Heather M. Zoller and Mohan J. Dutta


    Charles Conrad and Denise Jodlowski:

    Chapter 16: Dealing Drugs on the Border: Power and Policy in Pharmaceutical Reimportation Debates

    Heather Zoller:

    Chapter 17: Technologies of Neoliberal Governmentality: The Discursive Influence of Global Economic Policies on Public Health

    Rebecca DeSouza, Ambar Basu, Induk Kim, Iccha Basnyat, Mohan J. Dutta:

    Chapter 18: The Paradox of "Fair Trade": The Influence of Neoliberal Trade Agreements on Food Security and Health

    Rulon Wood, Damon M. Hall, and Marouf Hasian, Jr.:

    Chapter 19: Globalization, Social Justice Movements, and the Human Genome Diversity Debates


    Heather M. Zoller and Mohan J. Dutta

    Emerging Agendas in Theory, Research, and Practice and the Challenge of Multiple Perspectives


    Heather M. Zoller (Ph.D., Purdue University) is an Associate Professor in the Department of Communication at the University of Cincinnati. Her research in health and organizational communication focuses on the politics of public health, including corporate issue management and occupational health, community organizing/public participation, and health activism.

    Mohan J. Dutta (Ph.D. University of Minnesota) is associate professor of health communication, public relations and mass media and Director of Graduate Studies in the Department of Communication at Purdue University. Professor Dutta is the 2006 Lewis Donohew Outstanding Scholar in Health Communication and has received multiple research and teaching awards for his scholarly contributions. His research in health communication focuses on the culture-centered approach to health communication, politics of resistance in health, subaltern studies and postcolonial theories, and performance-based strategies of social change.

    Emerging Perspectives in Health Communication: Meaning, Culture, and Power is an excellent scholarly text that applies a variety of interpretive, critical, and cultural approaches to community, national, and international health issues. The book is theoretically grounded, applies multiple interpretive approaches, includes research from academic scholars and practitioners, and addresses timely health issues within the context of our global community. The result is a richness and depth of understanding how the interaction of meaning, culture, and power are critical to appreciating the complexities of health communication in the 21st century.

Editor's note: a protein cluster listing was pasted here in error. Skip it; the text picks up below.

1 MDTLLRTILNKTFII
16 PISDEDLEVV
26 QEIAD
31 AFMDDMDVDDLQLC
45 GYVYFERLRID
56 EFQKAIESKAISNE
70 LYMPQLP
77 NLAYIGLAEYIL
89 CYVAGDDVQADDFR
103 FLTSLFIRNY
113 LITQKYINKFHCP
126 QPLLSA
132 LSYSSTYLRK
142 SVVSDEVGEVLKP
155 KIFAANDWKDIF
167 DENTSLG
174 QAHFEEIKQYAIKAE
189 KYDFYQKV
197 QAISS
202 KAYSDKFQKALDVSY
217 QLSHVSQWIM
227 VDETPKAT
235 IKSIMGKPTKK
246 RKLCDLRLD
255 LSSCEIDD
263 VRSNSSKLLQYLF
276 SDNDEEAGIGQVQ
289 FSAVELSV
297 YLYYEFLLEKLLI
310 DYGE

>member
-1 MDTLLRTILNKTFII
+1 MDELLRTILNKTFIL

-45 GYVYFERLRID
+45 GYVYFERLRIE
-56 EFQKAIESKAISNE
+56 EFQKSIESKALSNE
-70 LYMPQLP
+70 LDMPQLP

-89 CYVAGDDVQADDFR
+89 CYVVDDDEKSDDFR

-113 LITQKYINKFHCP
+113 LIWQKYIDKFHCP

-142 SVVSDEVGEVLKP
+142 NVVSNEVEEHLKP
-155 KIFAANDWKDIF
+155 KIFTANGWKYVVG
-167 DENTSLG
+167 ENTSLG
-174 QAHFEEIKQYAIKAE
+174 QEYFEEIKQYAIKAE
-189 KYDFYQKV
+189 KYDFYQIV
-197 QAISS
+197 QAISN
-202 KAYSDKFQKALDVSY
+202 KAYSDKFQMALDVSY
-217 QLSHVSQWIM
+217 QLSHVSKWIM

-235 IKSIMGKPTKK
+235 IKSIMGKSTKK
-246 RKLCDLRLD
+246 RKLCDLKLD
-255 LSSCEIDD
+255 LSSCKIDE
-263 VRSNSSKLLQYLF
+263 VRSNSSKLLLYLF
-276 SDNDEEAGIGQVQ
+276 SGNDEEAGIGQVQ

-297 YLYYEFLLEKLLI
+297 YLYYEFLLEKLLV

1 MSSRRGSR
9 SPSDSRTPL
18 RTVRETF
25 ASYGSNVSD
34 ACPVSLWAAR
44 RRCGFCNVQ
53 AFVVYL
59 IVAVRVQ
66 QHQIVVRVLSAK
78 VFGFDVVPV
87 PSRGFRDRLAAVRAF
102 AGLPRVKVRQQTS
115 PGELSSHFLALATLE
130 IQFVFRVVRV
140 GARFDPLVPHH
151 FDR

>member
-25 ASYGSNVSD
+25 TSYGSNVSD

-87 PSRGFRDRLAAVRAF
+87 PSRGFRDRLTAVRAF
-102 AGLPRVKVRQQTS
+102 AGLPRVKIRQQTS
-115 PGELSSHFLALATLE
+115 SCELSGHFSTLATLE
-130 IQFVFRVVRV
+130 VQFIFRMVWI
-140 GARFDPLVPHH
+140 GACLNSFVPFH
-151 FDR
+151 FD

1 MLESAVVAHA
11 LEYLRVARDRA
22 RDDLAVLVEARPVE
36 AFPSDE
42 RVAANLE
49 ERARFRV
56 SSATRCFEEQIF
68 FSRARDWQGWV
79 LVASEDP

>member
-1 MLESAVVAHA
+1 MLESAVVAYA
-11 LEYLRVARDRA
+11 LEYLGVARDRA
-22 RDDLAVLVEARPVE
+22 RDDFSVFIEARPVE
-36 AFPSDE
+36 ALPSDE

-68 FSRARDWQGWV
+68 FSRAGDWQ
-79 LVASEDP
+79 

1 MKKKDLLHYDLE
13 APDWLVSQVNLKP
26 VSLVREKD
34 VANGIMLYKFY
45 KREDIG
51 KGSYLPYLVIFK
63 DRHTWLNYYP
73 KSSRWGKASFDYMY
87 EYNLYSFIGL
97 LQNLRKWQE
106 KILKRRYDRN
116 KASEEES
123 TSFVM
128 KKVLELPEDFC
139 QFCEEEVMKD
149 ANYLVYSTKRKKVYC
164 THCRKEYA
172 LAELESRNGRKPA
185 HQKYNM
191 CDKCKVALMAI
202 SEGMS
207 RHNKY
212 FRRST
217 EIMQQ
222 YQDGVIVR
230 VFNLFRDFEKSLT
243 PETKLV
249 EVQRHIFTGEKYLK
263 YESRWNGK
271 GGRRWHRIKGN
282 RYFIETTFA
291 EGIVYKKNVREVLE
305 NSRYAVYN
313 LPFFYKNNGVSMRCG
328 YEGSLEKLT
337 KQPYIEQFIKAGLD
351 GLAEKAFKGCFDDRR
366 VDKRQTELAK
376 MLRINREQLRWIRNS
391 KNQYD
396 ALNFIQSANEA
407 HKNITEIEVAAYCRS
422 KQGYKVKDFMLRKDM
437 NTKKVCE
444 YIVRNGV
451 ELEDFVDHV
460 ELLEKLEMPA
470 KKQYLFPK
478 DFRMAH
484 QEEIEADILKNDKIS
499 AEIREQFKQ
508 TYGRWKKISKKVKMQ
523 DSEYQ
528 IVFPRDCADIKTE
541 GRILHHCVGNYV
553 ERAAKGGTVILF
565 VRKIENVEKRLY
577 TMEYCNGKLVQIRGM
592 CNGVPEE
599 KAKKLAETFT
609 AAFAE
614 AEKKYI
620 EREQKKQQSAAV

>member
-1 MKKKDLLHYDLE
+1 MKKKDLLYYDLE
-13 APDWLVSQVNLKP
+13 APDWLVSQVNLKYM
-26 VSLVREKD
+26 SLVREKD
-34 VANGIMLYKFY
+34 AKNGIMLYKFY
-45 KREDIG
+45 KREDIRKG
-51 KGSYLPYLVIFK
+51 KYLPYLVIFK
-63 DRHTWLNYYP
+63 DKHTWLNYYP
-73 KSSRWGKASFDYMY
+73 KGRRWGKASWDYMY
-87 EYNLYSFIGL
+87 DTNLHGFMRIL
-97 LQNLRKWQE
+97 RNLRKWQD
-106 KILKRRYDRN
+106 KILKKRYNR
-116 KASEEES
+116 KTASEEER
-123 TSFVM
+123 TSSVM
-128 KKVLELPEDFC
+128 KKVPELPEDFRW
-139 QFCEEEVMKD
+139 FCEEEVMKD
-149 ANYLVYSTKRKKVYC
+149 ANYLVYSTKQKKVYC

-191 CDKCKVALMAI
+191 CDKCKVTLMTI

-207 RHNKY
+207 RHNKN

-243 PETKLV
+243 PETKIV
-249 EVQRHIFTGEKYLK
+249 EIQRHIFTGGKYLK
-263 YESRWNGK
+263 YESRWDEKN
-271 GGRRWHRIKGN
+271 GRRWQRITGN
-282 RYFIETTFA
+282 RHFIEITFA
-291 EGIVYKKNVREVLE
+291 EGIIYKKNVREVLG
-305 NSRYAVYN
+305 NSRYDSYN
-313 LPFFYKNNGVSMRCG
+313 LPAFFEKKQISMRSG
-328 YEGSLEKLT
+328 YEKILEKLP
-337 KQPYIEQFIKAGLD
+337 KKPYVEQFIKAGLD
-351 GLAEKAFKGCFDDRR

Eileen Berlin Ray, Cleveland State University

    With this volume Zoller and Dutta make a significant contribution to the increasing centralization of interpretive, critical and cultural perspectives in health communication scholarship. Featuring the work of both established and emerging scholars from several disciplines, the book provides an excellent overview of the richness and variety of the communities, health issues, theories, and methods these scholars engage in their efforts to understand the complexities of the relationships among health, meaning, culture, and power. This book belongs in the library of anyone who has a commitment to challenging the status quo, to embracing culture, and to conducting scholarship differently.

    Leigh Arden Ford, School of Communication, Western Michigan University